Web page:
Researchers identify enzyme that regulates degradation of damaged proteins

A study by scientists at the University of California, San Diego and UC Irvine has identified an enzyme called a proteasome phosphatase that appears to regulate removal of damaged proteins from a cell. The understanding of how this process works could have important implications for numerous diseases, including cancer and Parkinson's disease.

The study – led by Jack E. Dixon, PhD, professor of Pharmacology, Cellular & Molecular Medicine, and Chemistry/Biochemistry at the University of California, San Diego and Vice President and chief scientific officer of the Howard Hughes Medical Institute – appears this week in the online edition of Proceedings of the National Academy of Sciences (PNAS).

Proteasomes are very large complexes found in all eukaryote , in archaea (a group of single-celled microorganisms) and in some bacteria. These basket-like chambers are essential for removing damaged or misfolded proteins from the cell. The inability of a defective proteasome to destroy misfolded or damaged proteins can be cataclysmic.

Scientists have known for some time that the proteasome can be regulated by a process called phosphorylation – a chemical process by which a phosphate is added to a protein in order to activate or deactivate it, and which plays a crucial role in biological functions, controlling nearly every cellular process, including metabolism, gene transcription and translation, cell movement, and cell death. However, researchers had a poor understanding of the kinases that put the phosphate residues on the proteasome and almost no understanding of the phosphatases that remove the phosphates.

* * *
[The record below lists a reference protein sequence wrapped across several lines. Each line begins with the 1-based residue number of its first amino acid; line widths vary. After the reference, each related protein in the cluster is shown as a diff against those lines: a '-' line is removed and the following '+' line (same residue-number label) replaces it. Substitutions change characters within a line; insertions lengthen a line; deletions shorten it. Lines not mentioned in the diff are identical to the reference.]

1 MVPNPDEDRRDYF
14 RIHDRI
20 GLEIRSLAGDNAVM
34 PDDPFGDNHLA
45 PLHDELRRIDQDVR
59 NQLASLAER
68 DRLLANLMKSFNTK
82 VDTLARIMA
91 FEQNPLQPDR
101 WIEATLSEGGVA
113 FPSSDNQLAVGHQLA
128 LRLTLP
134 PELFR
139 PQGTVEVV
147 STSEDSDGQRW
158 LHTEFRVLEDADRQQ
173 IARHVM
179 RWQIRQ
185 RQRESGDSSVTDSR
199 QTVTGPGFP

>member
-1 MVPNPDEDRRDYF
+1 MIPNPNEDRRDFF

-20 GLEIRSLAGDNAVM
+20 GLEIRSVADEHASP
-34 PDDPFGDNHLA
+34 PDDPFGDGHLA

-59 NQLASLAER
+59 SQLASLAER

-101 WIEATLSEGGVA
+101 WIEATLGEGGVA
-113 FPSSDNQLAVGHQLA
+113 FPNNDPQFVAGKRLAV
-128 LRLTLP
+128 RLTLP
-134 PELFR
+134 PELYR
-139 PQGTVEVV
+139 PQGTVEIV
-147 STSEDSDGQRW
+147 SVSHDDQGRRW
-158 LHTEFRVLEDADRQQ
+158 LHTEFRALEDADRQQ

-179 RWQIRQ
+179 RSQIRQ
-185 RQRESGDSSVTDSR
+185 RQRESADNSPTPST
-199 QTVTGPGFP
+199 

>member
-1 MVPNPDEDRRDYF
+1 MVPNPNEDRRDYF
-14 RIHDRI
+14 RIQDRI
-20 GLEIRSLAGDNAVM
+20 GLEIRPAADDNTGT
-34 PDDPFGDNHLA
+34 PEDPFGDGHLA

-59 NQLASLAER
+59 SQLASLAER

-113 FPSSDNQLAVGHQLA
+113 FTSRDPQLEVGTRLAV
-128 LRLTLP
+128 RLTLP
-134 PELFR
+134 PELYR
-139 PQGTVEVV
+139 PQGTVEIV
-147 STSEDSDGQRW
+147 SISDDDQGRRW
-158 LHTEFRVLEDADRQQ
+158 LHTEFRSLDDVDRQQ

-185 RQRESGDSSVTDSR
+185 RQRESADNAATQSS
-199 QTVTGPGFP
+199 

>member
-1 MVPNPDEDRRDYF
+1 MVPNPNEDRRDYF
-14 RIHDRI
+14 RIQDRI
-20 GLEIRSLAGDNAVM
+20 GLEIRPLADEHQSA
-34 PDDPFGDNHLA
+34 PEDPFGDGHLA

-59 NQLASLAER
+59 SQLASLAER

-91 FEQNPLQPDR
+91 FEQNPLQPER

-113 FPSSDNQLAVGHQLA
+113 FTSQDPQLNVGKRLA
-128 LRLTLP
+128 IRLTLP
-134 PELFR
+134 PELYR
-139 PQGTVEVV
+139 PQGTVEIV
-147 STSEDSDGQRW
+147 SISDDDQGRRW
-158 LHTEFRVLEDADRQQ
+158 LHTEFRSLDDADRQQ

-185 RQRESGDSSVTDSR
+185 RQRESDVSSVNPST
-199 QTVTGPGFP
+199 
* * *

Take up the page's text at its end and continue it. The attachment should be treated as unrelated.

Now researchers have described for the first time how a eukaryotic known as ubiquitin-like domain-containing C-terminal phosphatase (UBLCP1) regulates nuclear proteasome activity, revealing that UBLCP1 decreases proteasome activity by selectively dephosphorylating the proteasome.

"So far, UBLCP1 is the only proteasome-specific phosphatase identified to exist in mammalian cells," said Dixon. "We are just beginning to understand how it alters proteasome activity, but one can anticipate that defects in the phosphatase activity are likely to result in major alterations in the ability of the cell to remove damaged protein."

Related Stories

Researchers Find Tools Needed To Build a Cellular Shredder

May 28, 2009

(PhysOrg.com) -- Yale University researchers have discovered a set of cellular chaperones needed to assemble a proteasome, the cellular workhorse that recycles proteins and is crucial for the existence of all eukaryotic cells.

Recommended for you

Student seeks to improve pneumonia vaccines

7 hours ago

Almost a million Americans fall ill with pneumonia each year. Nearly half of these cases require hospitalization, and 5-7 percent are fatal. Current vaccines provide protection against some strains of the ...

Seabed solution for cold sores

8 hours ago

The blue blood of abalone, a seabed delicacy could be used to combat common cold sores and related herpes virus following breakthrough research at the University of Sydney.

Better living through mitochondrial derived vesicles

Aug 19, 2014

(Medical Xpress)—As principal transformers of bacteria, organelles, synapses, and cells, vesicles might be said to be the stuff of life. One need look no further than the rapid rise to prominence of The ...

Zebrafish help to unravel Alzheimer's disease

Aug 19, 2014

New fundamental knowledge about the regulation of stem cells in the nerve tissue of zebrafish embryos results in surprising insights into neurodegenerative disease processes in the human brain. A new study by scientists at ...

User comments